Most of our 600 skeletal muscles are composed of a mixed ratio of three different muscle-fibre types that vary in their abilities to produce force and energy. Slow-twitch muscle fibres, also known as type I, have low power but high endurance capabilities. Fast-twitch muscle fibres, which come in two varieties (type IIa and type IIb), have low endurance but exert more force than slow-twitch fibres. All of these muscle fibres come along for the ride when you run, but some get a better workout than others, depending on your pace.
All easy running is handled by slow-twitch muscle fibres – no surprise there. As running intensity increases, more slow-twitch fibres are recruited. Once you’re running at moderate intensity, fast-twitch type IIa fibres join their slow brothers in action. And as you progress from moderate to maximum muscle force (think sprinting), fast-twitch type IIb fibres are called upon.
As a distance runner, you may think you only need to train those slow endurance-oriented fibres. But even marathoners need to develop their fast-twitch fibres for peak performance. Early on in a marathon, runners use mainly slow-twitch and a few fast-twitch IIa fibres. As the race goes on and muscle glycogen is depleted, however, more fast-twitch IIa fibres are needed to maintain muscle force. And as the slow- and fast-twitch IIa fibres become depleted late in the race, the IIb fibres need to pitch in.
So if you fail to train your fast-twitch buddies, they won’t be able to come to the rescue late in a long run.
To make sure your fast-twitch fibres are there for you, whether you’re pushing the pace in a 5-K or gutting out the last few kays of a marathon, you need to include a mix of faster workouts in your training every week. The workouts below, as numbered from one to six, represent a continuum that progresses from moderate to maximum intensity.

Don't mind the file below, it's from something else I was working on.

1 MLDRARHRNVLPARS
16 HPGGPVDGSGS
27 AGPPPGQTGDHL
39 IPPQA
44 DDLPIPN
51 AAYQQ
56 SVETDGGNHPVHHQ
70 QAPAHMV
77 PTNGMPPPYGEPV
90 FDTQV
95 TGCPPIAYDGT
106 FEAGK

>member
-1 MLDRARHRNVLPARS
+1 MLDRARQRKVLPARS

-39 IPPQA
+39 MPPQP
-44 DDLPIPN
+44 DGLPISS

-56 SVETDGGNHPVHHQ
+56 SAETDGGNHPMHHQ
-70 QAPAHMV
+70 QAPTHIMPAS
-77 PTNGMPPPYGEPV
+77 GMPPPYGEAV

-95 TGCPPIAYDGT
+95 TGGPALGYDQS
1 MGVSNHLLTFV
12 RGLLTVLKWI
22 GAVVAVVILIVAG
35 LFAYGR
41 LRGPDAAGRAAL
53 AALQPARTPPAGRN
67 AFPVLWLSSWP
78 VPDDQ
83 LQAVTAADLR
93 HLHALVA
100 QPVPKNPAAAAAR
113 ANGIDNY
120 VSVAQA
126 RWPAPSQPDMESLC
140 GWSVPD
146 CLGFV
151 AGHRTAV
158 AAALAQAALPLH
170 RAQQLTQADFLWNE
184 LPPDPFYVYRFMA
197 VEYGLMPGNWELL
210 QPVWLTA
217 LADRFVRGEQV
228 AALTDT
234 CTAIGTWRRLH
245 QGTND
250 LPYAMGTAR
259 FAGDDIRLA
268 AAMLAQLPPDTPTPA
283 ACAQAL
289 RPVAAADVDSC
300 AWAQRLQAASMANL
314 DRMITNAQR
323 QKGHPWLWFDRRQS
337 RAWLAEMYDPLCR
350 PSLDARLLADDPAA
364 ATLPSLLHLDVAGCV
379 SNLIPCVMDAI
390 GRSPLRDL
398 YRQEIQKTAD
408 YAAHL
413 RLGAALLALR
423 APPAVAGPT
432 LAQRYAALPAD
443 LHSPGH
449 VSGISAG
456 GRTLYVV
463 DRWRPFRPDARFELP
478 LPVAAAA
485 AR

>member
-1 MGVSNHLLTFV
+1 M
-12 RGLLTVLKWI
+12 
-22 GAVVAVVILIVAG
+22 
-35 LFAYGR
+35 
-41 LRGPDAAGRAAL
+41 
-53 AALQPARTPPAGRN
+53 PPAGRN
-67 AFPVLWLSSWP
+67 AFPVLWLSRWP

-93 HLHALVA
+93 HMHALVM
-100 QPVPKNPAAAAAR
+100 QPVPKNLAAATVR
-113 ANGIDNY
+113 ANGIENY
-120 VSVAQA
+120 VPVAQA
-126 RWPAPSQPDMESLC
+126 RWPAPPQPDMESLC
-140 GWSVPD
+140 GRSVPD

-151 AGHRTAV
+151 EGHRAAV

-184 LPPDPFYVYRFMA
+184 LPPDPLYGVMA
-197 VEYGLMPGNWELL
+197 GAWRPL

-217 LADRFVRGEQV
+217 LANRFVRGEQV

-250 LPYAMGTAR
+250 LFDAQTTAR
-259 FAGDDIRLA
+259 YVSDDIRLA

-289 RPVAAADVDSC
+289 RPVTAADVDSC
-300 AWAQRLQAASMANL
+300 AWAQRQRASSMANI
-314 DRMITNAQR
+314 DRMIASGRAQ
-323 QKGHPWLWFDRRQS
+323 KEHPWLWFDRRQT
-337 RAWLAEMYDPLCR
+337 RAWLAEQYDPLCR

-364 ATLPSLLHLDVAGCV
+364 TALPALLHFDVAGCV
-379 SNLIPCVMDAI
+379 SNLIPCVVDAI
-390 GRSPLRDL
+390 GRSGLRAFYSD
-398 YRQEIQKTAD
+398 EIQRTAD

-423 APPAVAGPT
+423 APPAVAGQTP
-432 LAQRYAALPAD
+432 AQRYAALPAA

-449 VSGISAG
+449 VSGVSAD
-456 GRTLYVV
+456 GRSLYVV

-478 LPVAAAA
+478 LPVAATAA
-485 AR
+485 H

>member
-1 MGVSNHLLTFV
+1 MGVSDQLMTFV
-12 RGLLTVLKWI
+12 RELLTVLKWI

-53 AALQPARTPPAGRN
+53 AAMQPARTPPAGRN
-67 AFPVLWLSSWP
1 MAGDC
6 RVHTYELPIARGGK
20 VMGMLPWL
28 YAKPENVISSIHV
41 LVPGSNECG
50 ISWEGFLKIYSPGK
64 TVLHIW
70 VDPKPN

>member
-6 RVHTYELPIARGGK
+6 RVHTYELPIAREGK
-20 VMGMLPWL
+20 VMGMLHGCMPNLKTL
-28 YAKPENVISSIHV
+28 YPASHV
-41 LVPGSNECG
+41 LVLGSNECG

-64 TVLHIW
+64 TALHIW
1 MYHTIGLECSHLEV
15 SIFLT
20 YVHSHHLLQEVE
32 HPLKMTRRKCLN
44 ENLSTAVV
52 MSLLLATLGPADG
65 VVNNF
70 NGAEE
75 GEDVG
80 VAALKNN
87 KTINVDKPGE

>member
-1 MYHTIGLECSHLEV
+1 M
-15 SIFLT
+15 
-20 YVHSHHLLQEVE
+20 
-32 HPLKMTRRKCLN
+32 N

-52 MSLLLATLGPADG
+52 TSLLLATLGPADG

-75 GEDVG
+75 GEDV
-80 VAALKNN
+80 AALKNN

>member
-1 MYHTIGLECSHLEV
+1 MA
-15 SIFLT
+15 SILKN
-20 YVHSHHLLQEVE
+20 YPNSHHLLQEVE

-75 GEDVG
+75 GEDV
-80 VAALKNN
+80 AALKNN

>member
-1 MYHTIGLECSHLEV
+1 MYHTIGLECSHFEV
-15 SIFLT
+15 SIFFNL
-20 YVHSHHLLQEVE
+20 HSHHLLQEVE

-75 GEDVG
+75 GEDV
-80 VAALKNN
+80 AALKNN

As you move from tempo runs to long intervals to repetitions to sprints, you increase the percentage of fast-twitch fibres used: You recruit more fast-twitch IIa fibres during the tempo runs and intervals, and press the fast-twitch IIb fibres into action during the shorter, faster repeats.
- Build both types of fast-twitch muscle fibres by running two of these workouts per week. Be sure to include at least one of the last four workouts every two weeks.
- Run one or two easy kays before and after each workout to warm up and cool down.
- Don’t let more than two weeks pass without doing at least one of the last four workouts (the highest intensity) to maximise your fast-twitch potential.
1. Standard Tempo Run: 25 to 30 minutes at 15 seconds slower than 10-K pace.
2. Long Intervals: 4 x 1-K at 5-K race pace with 3 to 4 minutes jog recovery.
3. Hill Repeats: 2 sets of 6 to 8 x 150-metre hill repeats. Sprint up, walk down.
4. Speed Repetitions: 8 x 400 metres at kilometre race pace with 2 minutes jog recovery
5. Sprints: 8 x 200 metres at 800-metre race pace with 200-metre slow jog recovery
6. Strides: 10 to 12 x 100-metre strides. Stride the straightaway, jog the turn.